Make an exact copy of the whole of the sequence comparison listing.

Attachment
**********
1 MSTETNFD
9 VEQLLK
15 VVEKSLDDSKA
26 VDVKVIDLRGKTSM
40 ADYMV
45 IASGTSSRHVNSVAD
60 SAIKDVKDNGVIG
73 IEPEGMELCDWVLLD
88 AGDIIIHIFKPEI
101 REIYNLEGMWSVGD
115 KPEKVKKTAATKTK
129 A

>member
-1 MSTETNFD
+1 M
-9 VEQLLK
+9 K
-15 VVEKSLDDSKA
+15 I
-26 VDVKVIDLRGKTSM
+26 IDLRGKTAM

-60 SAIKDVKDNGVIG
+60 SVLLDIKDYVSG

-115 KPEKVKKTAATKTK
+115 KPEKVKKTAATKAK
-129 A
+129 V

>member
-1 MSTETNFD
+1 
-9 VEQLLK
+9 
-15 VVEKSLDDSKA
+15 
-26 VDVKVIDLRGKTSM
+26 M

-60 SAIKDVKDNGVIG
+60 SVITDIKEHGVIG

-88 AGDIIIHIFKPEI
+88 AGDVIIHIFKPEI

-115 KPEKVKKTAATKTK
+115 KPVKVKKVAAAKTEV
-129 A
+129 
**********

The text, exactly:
1 MSTETNFD
9 VEQLLK
15 VVEKSLDDSKA
26 VDVKVIDLRGKTSM
40 ADYMV
45 IASGTSSRHVNSVAD
60 SAIKDVKDNGVIG
73 IEPEGMELCDWVLLD
88 AGDIIIHIFKPEI
101 REIYNLEGMWSVGD
115 KPEKVKKTAATKTK
129 A

>member
-1 MSTETNFD
+1 M
-9 VEQLLK
+9 K
-15 VVEKSLDDSKA
+15 I
-26 VDVKVIDLRGKTSM
+26 IDLRGKTAM

-60 SAIKDVKDNGVIG
+60 SVLLDIKDYVSG

-115 KPEKVKKTAATKTK
+115 KPEKVKKTAATKAK
-129 A
+129 V

>member
-1 MSTETNFD
+1 
-9 VEQLLK
+9 
-15 VVEKSLDDSKA
+15 
-26 VDVKVIDLRGKTSM
+26 M

-60 SAIKDVKDNGVIG
+60 SVITDIKEHGVIG

-88 AGDIIIHIFKPEI
+88 AGDVIIHIFKPEI

-115 KPEKVKKTAATKTK
+115 KPVKVKKVAAAKTEV
-129 A
+129 